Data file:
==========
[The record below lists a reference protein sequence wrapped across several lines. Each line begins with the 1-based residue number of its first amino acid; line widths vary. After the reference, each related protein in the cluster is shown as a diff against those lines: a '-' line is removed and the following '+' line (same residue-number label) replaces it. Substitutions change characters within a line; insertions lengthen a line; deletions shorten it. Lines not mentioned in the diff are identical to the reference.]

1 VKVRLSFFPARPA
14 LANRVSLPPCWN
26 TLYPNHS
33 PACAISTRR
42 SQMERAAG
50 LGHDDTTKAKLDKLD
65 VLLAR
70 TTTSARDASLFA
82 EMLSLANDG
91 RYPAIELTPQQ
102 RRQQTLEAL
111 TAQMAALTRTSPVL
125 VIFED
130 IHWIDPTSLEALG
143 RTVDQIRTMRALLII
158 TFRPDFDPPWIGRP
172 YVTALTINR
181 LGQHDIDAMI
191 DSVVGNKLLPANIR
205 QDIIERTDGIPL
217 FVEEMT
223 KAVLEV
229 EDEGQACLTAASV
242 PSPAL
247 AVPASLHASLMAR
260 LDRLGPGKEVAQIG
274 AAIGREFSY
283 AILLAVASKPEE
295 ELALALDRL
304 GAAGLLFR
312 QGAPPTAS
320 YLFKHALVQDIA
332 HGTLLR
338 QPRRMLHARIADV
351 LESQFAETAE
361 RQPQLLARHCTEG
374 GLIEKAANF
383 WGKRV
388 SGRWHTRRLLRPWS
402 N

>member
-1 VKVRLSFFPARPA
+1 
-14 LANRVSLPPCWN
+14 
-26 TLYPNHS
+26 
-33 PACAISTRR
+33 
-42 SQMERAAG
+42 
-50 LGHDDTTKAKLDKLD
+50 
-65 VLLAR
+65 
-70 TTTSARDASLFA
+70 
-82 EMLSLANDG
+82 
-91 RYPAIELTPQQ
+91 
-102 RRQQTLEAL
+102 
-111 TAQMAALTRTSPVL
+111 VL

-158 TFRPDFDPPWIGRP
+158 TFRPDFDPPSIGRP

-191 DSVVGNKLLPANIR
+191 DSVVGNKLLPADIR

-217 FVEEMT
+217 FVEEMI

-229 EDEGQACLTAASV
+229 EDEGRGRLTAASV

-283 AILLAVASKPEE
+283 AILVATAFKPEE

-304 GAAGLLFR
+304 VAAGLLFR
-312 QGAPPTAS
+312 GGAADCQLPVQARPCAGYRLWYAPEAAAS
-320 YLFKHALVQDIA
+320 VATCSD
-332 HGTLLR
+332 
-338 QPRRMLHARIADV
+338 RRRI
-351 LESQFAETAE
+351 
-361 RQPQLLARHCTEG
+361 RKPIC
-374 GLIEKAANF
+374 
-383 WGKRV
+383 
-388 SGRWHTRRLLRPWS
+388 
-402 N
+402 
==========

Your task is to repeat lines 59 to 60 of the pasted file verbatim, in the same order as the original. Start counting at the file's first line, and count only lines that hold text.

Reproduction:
-82 EMLSLANDG
+82 